The Rockwood Files: Ice, ice, baby

By Gwen Rockwood, newspaper columnist and mama of 3

If I could type this column while wearing fur-lined gloves, I’d do it. I’m guessing the result would be so riddled with typos that my editors would think I’d suffered a stroke. Instead, I type with what feels like chunks of ice attached to my wrists.

Winter is a tough time of year for those of us who have perpetually cold hands. My hands – and feet – have been cold for as long as I remember. I’m guessing I have maybe one or two blood vessels running into my hands and feet, and even those seem to be on vacation at least half the time. I asked Dr. Google about this problem, and he tossed out a long list of possible diseases and disorders, most of which I can’t pronounce much less spell.

I’m lucky, though, because having cold hands and feet isn’t painful, even though it’s uncomfortable and often annoying. Sometimes it’s a bit embarrassing to shake hands with someone new and notice their mild look of shock when our hands touch. I’m always tempted to say, “Don’t worry. I’m not a ghost. It’s just poor circulation.”

Most of us who have cold hands and feet learn different tricks to help take the edge off our sub-zero situation. Sliding your hands under your legs helps a little. Sitting cross-legged on the sofa makes a bit of difference. And sneaking your feet over to your husband’s side of the bed and putting them on his toasty warm legs is quite effective, but there’s a good chance he’ll flinch, wake up and then accuse you of being an iceberg or a corpse. (Or so I’ve heard.)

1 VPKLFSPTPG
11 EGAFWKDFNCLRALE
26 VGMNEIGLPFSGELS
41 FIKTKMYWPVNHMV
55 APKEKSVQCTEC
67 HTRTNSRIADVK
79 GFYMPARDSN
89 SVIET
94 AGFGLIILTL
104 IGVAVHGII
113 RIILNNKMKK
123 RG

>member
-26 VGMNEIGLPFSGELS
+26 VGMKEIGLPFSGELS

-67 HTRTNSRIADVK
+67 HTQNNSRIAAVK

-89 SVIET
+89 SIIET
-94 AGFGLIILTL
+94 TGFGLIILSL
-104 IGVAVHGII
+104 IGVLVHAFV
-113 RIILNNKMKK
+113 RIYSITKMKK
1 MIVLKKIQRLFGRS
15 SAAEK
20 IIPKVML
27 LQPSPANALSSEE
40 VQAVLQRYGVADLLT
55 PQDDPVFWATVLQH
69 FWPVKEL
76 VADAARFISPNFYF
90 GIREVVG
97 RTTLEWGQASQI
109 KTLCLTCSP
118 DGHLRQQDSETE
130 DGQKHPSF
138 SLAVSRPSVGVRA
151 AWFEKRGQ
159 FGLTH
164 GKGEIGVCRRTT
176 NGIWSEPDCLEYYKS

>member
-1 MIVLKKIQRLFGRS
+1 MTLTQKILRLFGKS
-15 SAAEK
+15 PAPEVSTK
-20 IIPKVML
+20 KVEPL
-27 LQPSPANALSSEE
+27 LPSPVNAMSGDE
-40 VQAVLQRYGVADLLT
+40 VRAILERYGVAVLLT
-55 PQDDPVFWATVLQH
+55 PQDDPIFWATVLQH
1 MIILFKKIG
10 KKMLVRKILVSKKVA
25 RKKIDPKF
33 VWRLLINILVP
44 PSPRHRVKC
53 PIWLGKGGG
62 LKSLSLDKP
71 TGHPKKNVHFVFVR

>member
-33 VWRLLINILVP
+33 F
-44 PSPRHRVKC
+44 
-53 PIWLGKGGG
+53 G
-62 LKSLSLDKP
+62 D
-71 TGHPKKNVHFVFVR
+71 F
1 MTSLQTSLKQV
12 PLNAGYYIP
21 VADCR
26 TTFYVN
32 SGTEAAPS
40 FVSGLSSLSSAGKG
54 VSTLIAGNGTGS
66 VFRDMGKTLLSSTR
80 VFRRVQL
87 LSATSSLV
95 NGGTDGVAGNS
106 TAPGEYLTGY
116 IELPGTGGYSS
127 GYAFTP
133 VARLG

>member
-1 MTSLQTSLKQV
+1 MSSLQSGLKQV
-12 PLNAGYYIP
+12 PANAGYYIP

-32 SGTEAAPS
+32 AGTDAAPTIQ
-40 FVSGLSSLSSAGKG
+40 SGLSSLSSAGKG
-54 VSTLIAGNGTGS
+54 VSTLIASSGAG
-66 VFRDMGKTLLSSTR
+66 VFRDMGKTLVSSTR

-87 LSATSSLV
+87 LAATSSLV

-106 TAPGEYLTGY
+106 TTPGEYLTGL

Before you scoff and say, “Just wear thick socks,” trust me, I’ve tried that. It’s entirely possible to still have icy cold feet inside thick socks. I need an outside heat source to cut through the cold. That’s why I’ve stashed a heating pad at the foot of my bed. It’s nearly impossible to doze off when your feet are too cold, and wearing thick socks in bed has always felt wrong. So I wait until the heating pad warms my feet, and then it shuts itself off while my brain shuts down and sends me to sleep.

A few weeks ago, I decided that having cold feet during the day is counter-productive for creative work, so I ordered a second heating pad to put under the desk in my home office. The new heating pad looks like a big pouch – a hot pocket just for frigid feet. It got great reviews from hundreds of other cold-feet fellows.

It works so well that our Beagle, Charlie, has decided he’d like to use it, too. Instead of staying in his dog bed, he trots over to my heating pad and curls up there. I want to shoo him away and keep the heat for myself, but what if his feet are cold, too? Maybe he can’t take a nap until he defrosts his paws. I can relate to that, so we’ve agreed to share.

Now that I’ve got warming devices for my feet at night and during the workday, I should figure out how to warm up my hands. Perhaps I could rig up a heat lamp over my computer keyboard – like the ones they use at gas stations to keep hot dogs warm. Would that work? Perhaps I should consult a computer expert before I try it. With my luck, I’d probably melt my hard drive and fry my files.

After all is said and done, at least I can fall back on this cliché but reassuring sentiment: “Cold hands, warm heart.” If this is true, my heart is a blazing bonfire. Too bad that heat doesn’t reach all the way to my hands and feet.

Gwen Rockwood is a mom to three great kids, wife to one cool guy, a newspaper columnist and co-owner of To read previously published installments of The Rockwood Files, click here.